After reading this article you will learn about the Higher Education System in India:- 1. Introduction to Higher Education System 2. Aims and Objectives of Higher Education.
Introduction to Higher Education System:
Ancient sages of India had preserved Indian culture in achieving highest knowledge and perfection in like, which aims at crating and developing a national system of education having expressed universal love, unity and harmony.
Ancient history records that India has developed well system of higher education with the modern university process. Takshashila, Nalanda, vikramasila, the prominent universities in the world were running in ancient India during 6th century B.C and 4th and 5th centuries AD respectively.
During medieval period most of the universities disappeared from the scene and the muslins established their own institutions of higher learning which were known as Madrasas. Unfortunately these traditions did not survive and the modern higher educational institutions were established during British period.
After the recommendations of wood’s Dispatch, 1854, modern type of universities was established in the model of the London University. The earliest of these were the universities of Bombay, Calcutta and Madras-all founded in 1857, which were set up under British rule.
The universities of Punjab and Allahabad were incorporated in the lines of the old universities in 1882 and 1887. By 1901-02, during Lord Curzon’s viceroyalty, there was rapid expansion of College Education.
In 1913, the Government of Lord Hardinge, issued a resolution and accepted the need for establishing more universities. Is a result of this policy six new universities, Banaras and Mysore in 1916, Patna in 1917, Hyderabad in 1918, S.N.D.T women’s university in 1916, came into existence.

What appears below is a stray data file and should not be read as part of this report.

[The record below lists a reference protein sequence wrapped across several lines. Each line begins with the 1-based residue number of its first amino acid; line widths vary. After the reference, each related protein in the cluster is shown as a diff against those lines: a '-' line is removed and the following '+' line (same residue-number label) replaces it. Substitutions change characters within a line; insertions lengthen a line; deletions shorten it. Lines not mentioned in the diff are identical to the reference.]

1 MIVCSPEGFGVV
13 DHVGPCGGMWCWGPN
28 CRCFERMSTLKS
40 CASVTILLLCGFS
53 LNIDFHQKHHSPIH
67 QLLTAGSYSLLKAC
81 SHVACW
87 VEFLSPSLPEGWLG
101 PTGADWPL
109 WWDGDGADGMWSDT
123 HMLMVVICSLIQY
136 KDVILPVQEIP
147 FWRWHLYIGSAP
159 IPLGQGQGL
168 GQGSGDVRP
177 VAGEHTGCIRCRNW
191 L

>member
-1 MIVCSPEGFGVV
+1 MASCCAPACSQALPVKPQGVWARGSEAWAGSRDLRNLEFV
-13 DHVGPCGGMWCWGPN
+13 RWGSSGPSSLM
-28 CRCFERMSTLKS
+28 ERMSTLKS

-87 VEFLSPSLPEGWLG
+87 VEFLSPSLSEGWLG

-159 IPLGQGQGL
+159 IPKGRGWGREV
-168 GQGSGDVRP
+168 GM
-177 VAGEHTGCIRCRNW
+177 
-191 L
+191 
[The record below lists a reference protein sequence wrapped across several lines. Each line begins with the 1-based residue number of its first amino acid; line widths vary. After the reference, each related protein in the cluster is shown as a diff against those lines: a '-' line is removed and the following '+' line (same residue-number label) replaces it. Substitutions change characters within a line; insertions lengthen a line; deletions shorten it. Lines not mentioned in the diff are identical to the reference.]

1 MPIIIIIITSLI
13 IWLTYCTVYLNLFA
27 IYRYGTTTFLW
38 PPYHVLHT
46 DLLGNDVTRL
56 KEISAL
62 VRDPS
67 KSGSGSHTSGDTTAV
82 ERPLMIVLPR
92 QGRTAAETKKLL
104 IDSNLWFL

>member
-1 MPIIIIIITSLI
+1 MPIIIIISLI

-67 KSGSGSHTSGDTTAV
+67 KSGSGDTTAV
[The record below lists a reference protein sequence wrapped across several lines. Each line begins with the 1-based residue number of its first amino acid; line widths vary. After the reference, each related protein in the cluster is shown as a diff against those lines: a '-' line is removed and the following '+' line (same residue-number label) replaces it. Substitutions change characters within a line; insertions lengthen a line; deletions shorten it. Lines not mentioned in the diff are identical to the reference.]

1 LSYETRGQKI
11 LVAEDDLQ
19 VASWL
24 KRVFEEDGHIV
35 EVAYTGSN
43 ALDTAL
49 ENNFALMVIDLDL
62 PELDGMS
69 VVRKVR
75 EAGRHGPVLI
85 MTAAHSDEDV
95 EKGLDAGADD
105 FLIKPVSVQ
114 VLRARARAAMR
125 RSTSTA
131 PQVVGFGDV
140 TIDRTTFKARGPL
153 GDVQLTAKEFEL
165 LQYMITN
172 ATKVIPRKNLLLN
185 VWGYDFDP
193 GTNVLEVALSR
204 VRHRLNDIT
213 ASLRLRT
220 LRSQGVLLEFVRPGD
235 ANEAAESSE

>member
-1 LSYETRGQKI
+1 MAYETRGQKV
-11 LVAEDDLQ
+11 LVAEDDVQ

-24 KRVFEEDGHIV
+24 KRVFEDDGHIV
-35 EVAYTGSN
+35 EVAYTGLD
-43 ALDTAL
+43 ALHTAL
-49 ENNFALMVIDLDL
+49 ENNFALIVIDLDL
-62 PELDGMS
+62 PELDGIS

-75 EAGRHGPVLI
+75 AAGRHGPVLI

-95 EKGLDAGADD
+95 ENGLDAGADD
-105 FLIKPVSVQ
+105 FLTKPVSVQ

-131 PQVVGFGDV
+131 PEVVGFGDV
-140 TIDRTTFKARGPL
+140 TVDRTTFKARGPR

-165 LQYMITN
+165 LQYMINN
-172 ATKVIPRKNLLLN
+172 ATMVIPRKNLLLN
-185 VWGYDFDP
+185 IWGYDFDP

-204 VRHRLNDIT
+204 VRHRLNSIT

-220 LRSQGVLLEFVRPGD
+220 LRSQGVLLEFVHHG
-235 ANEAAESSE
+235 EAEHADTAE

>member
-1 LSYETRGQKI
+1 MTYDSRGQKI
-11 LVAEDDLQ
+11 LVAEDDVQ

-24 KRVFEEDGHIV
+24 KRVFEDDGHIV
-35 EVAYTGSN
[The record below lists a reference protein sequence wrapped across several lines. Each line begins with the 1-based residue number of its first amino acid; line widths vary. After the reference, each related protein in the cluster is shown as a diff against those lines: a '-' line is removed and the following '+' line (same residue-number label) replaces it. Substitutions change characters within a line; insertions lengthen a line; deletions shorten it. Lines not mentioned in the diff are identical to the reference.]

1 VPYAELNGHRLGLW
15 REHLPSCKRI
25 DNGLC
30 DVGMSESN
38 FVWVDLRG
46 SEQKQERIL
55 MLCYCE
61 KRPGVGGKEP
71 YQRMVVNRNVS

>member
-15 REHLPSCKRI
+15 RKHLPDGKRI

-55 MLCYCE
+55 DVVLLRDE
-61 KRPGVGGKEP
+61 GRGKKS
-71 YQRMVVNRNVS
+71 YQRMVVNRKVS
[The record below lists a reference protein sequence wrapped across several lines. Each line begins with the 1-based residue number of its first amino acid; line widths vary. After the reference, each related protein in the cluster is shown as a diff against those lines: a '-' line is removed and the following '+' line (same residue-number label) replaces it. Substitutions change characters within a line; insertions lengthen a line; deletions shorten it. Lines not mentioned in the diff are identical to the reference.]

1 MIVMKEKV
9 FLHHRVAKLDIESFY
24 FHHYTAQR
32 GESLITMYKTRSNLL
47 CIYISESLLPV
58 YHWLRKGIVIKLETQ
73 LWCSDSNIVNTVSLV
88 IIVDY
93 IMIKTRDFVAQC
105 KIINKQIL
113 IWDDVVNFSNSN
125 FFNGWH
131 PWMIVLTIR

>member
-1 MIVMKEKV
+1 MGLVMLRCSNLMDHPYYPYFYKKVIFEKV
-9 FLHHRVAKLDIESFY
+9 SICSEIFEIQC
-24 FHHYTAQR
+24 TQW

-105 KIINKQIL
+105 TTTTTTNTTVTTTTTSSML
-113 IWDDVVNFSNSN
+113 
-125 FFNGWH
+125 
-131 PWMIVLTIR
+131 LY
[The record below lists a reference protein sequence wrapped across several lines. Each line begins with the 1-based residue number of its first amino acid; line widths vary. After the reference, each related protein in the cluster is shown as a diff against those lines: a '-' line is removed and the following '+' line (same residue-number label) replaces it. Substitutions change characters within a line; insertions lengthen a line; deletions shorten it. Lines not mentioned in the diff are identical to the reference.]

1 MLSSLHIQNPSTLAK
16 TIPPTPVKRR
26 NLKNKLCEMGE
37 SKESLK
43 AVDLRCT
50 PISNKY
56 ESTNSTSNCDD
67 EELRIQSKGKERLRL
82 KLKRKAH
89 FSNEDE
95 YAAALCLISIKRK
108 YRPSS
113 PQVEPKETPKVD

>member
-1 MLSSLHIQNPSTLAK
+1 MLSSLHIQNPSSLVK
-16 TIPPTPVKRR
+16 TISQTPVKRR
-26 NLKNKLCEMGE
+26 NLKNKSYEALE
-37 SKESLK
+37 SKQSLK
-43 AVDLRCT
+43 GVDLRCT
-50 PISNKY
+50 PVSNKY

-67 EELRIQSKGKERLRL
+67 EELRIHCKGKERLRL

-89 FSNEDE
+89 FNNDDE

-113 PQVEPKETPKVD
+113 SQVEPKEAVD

The Calcutta university commission was appointed under the chairmanship of Dr. Michael Sadler, (The vice chancellor of the Leeds University) in September 14, 1917, to investigate the problems of higher education pertaining to Calcutta University.
The commission also suggested for the establishment of the Department of Education in the Universities and inclusion of education as a subject for the H.A (pass) and intermediate course. It tried to give a new shape to the university education in India by bringing it nearer to the practical aspects of life.
As a result of which a number of universities like Delhi, Aligarh, Lucknow, Dacca, Rangoon, Nagpur, Andhra, Annamalai, Travancore, Utkal in 1943, Sind and Rajputana in 1947 were established. There were 20 universities and 500 colleges in the country at the time of Independence. But after Independence, the number of universities and colleges increased considerably.
Now the number of universities and colleges are about 300 and 15000 with a students’ enrolment of over 88 lakhs, which is about 10% of the total enrolment in higher education institutions of the whole world. The total number of teachers serving in colleges and universities is about 3.51 lakhs.
Aims and Objectives of Higher Education: